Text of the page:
Midventricular hypertrophic cardiomyopathy
Citation, DOI, disclosures and article data
At the time the article was created Joachim Feger had no recorded disclosures.View Joachim Feger's current disclosures
At the time the article was last revised Joachim Feger had no recorded disclosures.View Joachim Feger's current disclosures
Midventricular hypertrophic cardiomyopathy is a phenotype or morphological variant of asymmetric hypertrophic cardiomyopathy (HCM) characterized by hypertrophy in the midventricular segment that might result in midventricular obstruction.
On this page:
Midventricular hypertrophic cardiomyopathy is rare 1 accounting for up to 4-10% 2-4.
Midventricular hypertrophic cardiomyopathy in particular with midventricular obstruction is associated with left ventricular apical aneurysms.
Symptoms of midventricular hypertrophic cardiomyopathy and midventricular obstruction do not differ significantly from other types of hypertrophic cardiomyopathy or left ventricular outflow obstruction and include performance deficits, dyspnea, angina, presyncope, syncope on exertion 2.
On auscultation, there might be an apical systolic murmur like or variably a long mitral diastolic murmur 2.
Complications of midventricular hypertrophic cardiomyopathy include 1-4:
- myocardial ischemia or myocardial necrosis
- cardiac thrombus formation
- systemic embolism
- ventricular arrhythmias
- sudden cardiac death
Midventricular hypertrophic cardiomyopathy is characterized by hypertrophy of the midventricular segments not only of the septum but also the free wall, which can result in midventricular obstruction.
Midventricular obstruction is defined by a peak gradient of ≥30 mmHg of the left ventricular mid cavity 1. There are apparently significant variations in the size of the obstructed apical cavity 2.
This phenotype is typically not associated with obstruction of the left ventricular outflow tract or systolic anterior motion (SAM) of the anterior leaflet of the mitral valve 1.
The typical imaging feature of midventricular hypertrophic cardiomyopathy is a dumbell shape or hourglass appearance of the left ventricle, which can be conveniently appreciated on left ventricular long-axis views 1.
Echocardiography can demonstrate the hypertrophied left ventricular segments and can aid in the evaluation of midventricular obstruction defined by a peak mid cavity gradient ≥30 mmHg 1,4-6.
Cardiac MRI can show hypertrophy of the midventricular segments and can aid in the evaluation of cardiac volumes and cardiac function and associated myocardial fibrosis and scarring 1. The following features might be present in midventricular hypertrophic cardiomyopathy 1,3-7:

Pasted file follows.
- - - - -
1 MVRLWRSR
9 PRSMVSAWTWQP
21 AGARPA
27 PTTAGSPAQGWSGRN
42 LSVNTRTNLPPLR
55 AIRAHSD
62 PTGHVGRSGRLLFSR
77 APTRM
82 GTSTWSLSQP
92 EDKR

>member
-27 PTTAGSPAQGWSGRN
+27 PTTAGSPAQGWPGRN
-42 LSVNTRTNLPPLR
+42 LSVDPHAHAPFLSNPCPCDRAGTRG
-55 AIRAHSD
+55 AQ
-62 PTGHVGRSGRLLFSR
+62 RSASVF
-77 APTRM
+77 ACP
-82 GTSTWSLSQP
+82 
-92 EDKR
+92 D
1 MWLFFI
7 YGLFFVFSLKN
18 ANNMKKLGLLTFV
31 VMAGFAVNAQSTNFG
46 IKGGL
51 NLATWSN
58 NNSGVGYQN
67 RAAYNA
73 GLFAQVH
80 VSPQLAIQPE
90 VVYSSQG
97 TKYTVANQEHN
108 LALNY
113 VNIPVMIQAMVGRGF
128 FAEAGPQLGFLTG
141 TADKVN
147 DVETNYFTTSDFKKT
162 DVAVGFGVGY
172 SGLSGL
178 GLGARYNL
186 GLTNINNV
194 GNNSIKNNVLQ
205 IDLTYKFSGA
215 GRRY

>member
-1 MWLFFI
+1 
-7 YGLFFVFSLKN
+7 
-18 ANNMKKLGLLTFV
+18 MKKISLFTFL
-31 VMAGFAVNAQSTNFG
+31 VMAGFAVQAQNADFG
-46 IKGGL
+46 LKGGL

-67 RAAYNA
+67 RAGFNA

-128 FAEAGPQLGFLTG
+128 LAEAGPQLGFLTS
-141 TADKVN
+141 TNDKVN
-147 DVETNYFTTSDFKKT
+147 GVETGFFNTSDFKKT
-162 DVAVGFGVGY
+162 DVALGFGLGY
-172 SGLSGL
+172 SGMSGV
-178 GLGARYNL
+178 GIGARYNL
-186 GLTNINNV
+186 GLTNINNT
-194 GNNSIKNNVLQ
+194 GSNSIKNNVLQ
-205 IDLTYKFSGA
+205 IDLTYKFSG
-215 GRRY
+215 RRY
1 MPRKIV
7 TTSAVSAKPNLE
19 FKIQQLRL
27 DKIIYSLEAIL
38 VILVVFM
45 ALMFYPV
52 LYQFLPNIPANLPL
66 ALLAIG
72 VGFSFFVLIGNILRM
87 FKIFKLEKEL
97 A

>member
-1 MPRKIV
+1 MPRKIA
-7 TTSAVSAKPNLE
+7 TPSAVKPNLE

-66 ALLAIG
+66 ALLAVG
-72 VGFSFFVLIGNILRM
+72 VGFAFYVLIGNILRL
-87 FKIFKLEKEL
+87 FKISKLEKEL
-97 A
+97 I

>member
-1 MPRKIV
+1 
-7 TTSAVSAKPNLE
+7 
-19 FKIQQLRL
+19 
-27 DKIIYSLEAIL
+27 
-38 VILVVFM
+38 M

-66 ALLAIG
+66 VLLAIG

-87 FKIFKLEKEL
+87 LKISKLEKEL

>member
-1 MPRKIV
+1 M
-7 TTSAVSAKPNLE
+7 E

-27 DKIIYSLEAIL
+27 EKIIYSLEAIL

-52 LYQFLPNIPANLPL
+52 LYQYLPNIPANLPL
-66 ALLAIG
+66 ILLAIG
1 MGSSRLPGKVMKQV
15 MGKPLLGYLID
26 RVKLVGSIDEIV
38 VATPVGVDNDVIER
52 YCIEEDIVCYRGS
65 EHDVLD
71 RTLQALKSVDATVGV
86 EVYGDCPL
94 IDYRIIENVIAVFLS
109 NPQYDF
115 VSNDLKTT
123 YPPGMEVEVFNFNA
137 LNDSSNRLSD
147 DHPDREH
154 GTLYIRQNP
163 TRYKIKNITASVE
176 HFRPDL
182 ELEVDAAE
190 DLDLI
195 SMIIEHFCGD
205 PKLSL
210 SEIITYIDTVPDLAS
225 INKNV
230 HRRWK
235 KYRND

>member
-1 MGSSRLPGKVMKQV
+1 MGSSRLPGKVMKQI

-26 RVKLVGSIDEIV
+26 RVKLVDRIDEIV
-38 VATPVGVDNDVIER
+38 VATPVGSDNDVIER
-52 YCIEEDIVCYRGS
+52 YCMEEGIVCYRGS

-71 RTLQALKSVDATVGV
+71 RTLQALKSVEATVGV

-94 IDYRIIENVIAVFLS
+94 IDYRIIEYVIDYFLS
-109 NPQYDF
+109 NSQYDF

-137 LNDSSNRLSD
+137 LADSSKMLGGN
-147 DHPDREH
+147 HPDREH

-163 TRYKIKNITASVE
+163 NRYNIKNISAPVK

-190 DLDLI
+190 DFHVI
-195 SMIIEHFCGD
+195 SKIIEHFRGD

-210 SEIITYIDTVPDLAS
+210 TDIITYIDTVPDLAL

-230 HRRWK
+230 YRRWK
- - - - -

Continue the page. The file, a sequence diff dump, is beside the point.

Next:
- confined midventricular wall thickening
- dumbell or hourglass shape of the left ventricle
- left ventricular apical aneurysm
- preserved or increased ejection fraction
cardiac tissue characterization
- T1 mapping: increased native T1 values
- ECV: increased
- late gadolinium enhancement in midventricular and apical segments
- indicating replacement fibrosis or myocardial scarring
- might show complications as apical aneurysms or intracardiac thrombi
The radiological report should include a description of the following 1-6:
- location and extent of hypertrophic wall segments
- cardiac volumes and measurements including left ventricular mass
- cardiac wall motion abnormalities
- signs of myocardial fibrosis, myocardial scarring or replacement fibrosis
- mitral annular plane systolic excursion (MAPSE)
- complications as apical aneurysms or left ventricular thrombus formation
- mid cavity gradient
Conditions that might mimic the clinical presentation or imaging appearance of asymmetric hypertrophic cardiomyopathy include 1,4-6:
- 1. Baxi A, Restrepo C, Vargas D, Marmol-Velez A, Ocazionez D, Murillo H. Hypertrophic Cardiomyopathy from A to Z: Genetics, Pathophysiology, Imaging, and Management. Radiographics. 2016;36(2):335-54. doi:10.1148/rg.2016150137 - Pubmed
- 2. Wigle E. Cardiomyopathy: The Diagnosis of Hypertrophic Cardiomyopathy. Heart. 2001;86(6):709-14. doi:10.1136/heart.86.6.709 - Pubmed
- 3. Fattal J, Henry M, Ou S et al. Magnetic Resonance Imaging of Hypertrophic Cardiomyopathy: Beyond Left Ventricular Wall Thickness. Can Assoc Radiol J. 2015;66(1):71-8. doi:10.1016/j.carj.2014.07.005 - Pubmed
- 4. Minami Y, Kajimoto K, Terajima Y et al. Clinical Implications of Midventricular Obstruction in Patients With Hypertrophic Cardiomyopathy. J Am Coll Cardiol. 2011;57(23):2346-55. doi:10.1016/j.jacc.2011.02.033 - Pubmed
- 5. Syed I, Ommen S, Breen J, Tajik A. Hypertrophic Cardiomyopathy: Identification of Morphological Subtypes by Echocardiography and Cardiac Magnetic Resonance Imaging. JACC Cardiovasc Imaging. 2008;1(3):377-9. doi:10.1016/j.jcmg.2008.02.008 - Pubmed
- 6. Amano Y, Kitamura M, Takano H et al. Cardiac MR Imaging of Hypertrophic Cardiomyopathy: Techniques, Findings, and Clinical Relevance. Magn Reson Med Sci. 2018;17(2):120-31. doi:10.2463/mrms.rev.2017-0145 - Pubmed
- 7. Noureldin R, Liu S, Nacif M et al. The Diagnosis of Hypertrophic Cardiomyopathy by Cardiovascular Magnetic Resonance. J Cardiovasc Magn Reson. 2012;14(1):17. doi:10.1186/1532-429x-14-17 - Pubmed